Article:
Post-transcriptional changes in mRN A and tRNA
RNA transcripts in eukaryotes are modified, or processed, before leaving the nucleus to yield functional mRNA.
Eukaryotic RNA transcripts can be processed in two ways:
1. Covalent alteration of both the 3′ and 5′ ends.
2. Removal of intervening sequences.
The pre-mRNA (primary transcript that will be processed to functional mRNA) molecule undergoes three main modifications. These modifications are 5′ capping, 3′ polyadenylation, and RNA splicing, which occur in the cell nucleus before the RNA is translated.
Capping of the pre-mRNA involves the addition of 7-methylguanosine (m7G) to the 5′ end. In order to achieve this, the terminal 5′ phosphate requires removal, which is done by the aid of a phosphatase enzyme. The enzyme guanosyl transferase then catalyses the reaction which produces the diphosphate 5′ end. The diphosphate 5′ prime end then attacks the a phosphorus atom of a GTP molecule in order to add the guanine residue in a 5’5′ triphosphate link. The enzyme S-adenosyl methionine then methylates the guanine ring at the N-7 position.
This type of cap, with just the (m7G) in position is called a cap 0 structure. The ribose of the adjacent nucleotide may also be methylated to give a cap 1. Methylation of nucleotides downstream of the RNA molecule produce cap 2, cap 3 structures and so on. In these cases the methyl groups are added to the 2′ OH groups of the ribose sugar. The cap protects the 5′ end of the primary RNA transcript from attack by ribonucleases that have specificity to the 3’5′ phosphodiester bonds.
Cleavage and Polyadenylation :
The pre-mRNA processing at the 3′ end of the RNA molecule involves cleavage of its 3′ end and then the addition of about 200 adenine residues to form a poly(A) tail. The cleavage and adenylation reactions occur if a polyadenylation signal sequence (5′- AAU AAA-3′) is located near the 3′ end of the pre-mRNA molecule, which is followed by another sequence, which is usually (5′-CA-3′). Poly(A) polymerase then adds about 200 adenine units to the new 3′ end of the RNA molecule using ATP as a precursor. As the poly(A) tails is synthesised, it binds multiple copies of poly(A) binding protein, which protects the 3’end from ribonuclease digestion.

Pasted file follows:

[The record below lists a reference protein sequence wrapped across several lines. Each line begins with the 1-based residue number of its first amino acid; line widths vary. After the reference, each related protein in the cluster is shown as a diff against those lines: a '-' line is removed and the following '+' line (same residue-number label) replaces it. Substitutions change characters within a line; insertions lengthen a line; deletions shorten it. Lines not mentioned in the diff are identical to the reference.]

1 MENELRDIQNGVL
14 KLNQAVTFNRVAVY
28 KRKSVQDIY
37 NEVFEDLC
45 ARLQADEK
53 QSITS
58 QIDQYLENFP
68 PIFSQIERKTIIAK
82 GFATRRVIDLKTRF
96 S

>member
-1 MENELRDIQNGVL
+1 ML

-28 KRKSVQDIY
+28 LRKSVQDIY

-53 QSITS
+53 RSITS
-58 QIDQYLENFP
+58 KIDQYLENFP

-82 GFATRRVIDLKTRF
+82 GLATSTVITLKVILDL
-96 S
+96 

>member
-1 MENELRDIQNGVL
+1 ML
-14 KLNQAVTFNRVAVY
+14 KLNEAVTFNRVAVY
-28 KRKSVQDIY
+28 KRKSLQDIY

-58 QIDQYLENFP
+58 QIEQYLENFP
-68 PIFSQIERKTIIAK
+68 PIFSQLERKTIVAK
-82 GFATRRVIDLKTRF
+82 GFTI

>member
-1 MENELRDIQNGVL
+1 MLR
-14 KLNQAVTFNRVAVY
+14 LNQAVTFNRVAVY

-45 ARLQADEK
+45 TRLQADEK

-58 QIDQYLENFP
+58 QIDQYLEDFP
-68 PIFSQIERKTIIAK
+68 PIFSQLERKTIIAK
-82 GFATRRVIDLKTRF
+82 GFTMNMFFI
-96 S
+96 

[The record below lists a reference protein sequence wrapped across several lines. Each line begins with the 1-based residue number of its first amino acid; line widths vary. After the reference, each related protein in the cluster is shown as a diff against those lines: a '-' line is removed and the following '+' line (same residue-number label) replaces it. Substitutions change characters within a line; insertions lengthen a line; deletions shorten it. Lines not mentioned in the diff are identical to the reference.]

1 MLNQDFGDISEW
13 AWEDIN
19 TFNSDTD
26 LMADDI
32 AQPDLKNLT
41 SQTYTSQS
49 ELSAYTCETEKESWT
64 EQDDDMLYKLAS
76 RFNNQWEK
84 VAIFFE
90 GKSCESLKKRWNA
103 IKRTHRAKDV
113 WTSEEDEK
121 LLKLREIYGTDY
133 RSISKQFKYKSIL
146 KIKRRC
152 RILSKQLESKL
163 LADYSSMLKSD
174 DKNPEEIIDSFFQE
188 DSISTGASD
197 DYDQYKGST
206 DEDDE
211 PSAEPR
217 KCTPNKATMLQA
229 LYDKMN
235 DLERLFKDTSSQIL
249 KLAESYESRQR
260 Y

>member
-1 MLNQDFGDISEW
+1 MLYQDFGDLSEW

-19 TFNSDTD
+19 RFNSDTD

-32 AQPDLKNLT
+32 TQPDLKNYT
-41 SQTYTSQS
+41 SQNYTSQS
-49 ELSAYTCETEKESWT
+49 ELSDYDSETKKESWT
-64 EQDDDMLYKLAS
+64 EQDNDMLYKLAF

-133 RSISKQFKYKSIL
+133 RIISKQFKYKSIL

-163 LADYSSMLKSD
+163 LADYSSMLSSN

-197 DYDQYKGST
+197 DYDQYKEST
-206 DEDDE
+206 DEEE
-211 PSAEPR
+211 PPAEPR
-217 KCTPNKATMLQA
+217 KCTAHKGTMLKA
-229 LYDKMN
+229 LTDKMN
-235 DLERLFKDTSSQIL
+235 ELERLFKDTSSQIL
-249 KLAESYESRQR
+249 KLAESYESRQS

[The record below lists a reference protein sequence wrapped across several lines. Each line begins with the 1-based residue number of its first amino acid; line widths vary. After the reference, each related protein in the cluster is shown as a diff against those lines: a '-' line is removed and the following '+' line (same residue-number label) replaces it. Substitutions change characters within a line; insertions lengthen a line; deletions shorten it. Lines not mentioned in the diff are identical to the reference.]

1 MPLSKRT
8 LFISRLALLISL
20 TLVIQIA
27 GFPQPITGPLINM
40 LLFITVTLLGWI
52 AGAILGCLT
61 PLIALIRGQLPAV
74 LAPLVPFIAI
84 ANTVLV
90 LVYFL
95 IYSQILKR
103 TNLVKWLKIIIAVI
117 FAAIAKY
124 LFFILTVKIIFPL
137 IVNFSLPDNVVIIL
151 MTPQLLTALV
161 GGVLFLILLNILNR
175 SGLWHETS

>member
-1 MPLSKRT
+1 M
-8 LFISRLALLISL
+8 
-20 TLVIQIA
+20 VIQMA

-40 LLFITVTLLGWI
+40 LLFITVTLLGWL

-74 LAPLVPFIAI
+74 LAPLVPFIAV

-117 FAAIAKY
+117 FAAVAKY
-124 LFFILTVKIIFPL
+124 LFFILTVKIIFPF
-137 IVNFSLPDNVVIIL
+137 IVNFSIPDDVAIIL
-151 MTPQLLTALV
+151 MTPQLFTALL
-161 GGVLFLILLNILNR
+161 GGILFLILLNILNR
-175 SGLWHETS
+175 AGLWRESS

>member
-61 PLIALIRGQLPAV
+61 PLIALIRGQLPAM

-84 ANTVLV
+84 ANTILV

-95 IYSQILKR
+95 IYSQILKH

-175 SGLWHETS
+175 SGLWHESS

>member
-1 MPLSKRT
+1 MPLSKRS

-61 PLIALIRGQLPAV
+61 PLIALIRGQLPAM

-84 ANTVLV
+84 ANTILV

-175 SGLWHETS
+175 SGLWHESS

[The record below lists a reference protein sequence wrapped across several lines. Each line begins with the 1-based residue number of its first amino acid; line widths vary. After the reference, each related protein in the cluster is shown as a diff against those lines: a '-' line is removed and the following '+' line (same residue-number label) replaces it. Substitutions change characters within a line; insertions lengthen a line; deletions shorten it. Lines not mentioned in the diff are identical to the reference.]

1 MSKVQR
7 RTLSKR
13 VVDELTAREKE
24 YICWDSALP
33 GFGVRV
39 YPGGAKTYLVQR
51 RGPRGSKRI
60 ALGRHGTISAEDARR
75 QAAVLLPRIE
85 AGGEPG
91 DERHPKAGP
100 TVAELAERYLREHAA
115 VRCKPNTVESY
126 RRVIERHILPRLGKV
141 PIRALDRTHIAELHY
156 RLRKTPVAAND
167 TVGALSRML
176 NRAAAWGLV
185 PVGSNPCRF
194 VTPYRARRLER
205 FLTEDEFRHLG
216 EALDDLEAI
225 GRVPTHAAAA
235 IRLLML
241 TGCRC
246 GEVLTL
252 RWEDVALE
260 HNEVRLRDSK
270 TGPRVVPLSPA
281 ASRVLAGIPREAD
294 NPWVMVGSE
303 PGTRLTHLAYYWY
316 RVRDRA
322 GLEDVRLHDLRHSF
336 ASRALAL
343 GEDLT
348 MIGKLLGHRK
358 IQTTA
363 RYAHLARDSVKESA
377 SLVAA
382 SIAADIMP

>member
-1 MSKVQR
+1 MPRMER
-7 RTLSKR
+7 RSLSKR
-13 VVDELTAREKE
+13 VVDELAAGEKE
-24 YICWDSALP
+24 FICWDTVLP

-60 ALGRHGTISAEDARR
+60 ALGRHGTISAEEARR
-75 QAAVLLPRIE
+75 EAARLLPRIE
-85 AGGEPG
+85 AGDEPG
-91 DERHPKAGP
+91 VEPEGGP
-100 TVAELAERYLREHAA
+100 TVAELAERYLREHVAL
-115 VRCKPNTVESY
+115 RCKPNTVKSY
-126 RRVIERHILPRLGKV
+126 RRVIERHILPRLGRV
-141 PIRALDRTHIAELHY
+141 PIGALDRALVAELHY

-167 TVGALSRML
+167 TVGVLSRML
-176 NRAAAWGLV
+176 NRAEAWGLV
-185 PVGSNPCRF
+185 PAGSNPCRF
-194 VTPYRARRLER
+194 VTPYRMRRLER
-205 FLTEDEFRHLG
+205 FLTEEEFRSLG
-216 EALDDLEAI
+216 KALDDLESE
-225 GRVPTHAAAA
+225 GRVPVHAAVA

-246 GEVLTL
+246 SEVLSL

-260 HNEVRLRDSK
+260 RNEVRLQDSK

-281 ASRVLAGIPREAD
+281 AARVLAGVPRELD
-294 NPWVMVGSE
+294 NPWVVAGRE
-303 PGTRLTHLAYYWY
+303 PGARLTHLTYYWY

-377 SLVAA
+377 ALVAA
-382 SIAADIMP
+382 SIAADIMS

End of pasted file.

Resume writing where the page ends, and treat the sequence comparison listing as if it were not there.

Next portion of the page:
RNA splicing is the process by which introns, regions of RNA that do not code for protein, are removed from the pre-mRNA and the remaining exons connected to re-form a single continuous molecule. Although most RNA splicing occurs after the complete synthesis and end-capping of the pre-mRNA, transcripts with many exons can be spliced co-transcriptionally. The splicing reaction is catalyzed by a large protein complex called the spliceosome assembled from proteins and small nuclear RNA molecules that recognize splice sites in the pre-mRNA sequence.RNA
tRNA splicing is another rare form of splicing that usually occurs in tRNA. The splicing reaction involves a different biochemistry than the spliceomsomal and self-splicing pathways. Ribonucleases cleave the RNA and ligases join the exons together. This form of splicing does also not require any RNA components for catalysis. In biochemistry, a ligase is an enzyme that can catalyse the joining of two molecules (ligation or glue together) by forming a new chemical bond, with concomitant hydrolysis of ATP or other similar molecules.
Most of higher eukaryotic genes coding for mRNA, tRNA and some coding for rRNA are interrupted by unrelated regions called introns. The other parts of the genes are called exons. Exons contain information that appears in the functional mRNA. Genes for mRNA have 0 to 60 introns. Genes for tRNA have 0 to 1 intron.